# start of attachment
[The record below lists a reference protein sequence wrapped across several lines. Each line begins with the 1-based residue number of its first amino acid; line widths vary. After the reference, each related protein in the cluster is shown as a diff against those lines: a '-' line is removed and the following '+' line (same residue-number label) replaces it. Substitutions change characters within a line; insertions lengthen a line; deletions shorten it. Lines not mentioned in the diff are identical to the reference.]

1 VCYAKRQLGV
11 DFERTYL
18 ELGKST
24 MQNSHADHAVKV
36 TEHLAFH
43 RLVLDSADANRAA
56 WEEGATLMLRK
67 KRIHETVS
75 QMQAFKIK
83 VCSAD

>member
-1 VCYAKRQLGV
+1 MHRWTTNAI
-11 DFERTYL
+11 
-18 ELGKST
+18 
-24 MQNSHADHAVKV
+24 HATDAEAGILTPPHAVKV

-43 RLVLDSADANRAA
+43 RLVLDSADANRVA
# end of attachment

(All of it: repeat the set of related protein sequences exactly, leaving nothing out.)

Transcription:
[The record below lists a reference protein sequence wrapped across several lines. Each line begins with the 1-based residue number of its first amino acid; line widths vary. After the reference, each related protein in the cluster is shown as a diff against those lines: a '-' line is removed and the following '+' line (same residue-number label) replaces it. Substitutions change characters within a line; insertions lengthen a line; deletions shorten it. Lines not mentioned in the diff are identical to the reference.]

1 VCYAKRQLGV
11 DFERTYL
18 ELGKST
24 MQNSHADHAVKV
36 TEHLAFH
43 RLVLDSADANRAA
56 WEEGATLMLRK
67 KRIHETVS
75 QMQAFKIK
83 VCSAD

>member
-1 VCYAKRQLGV
+1 MHRWTTNAI
-11 DFERTYL
+11 
-18 ELGKST
+18 
-24 MQNSHADHAVKV
+24 HATDAEAGILTPPHAVKV

-43 RLVLDSADANRAA
+43 RLVLDSADANRVA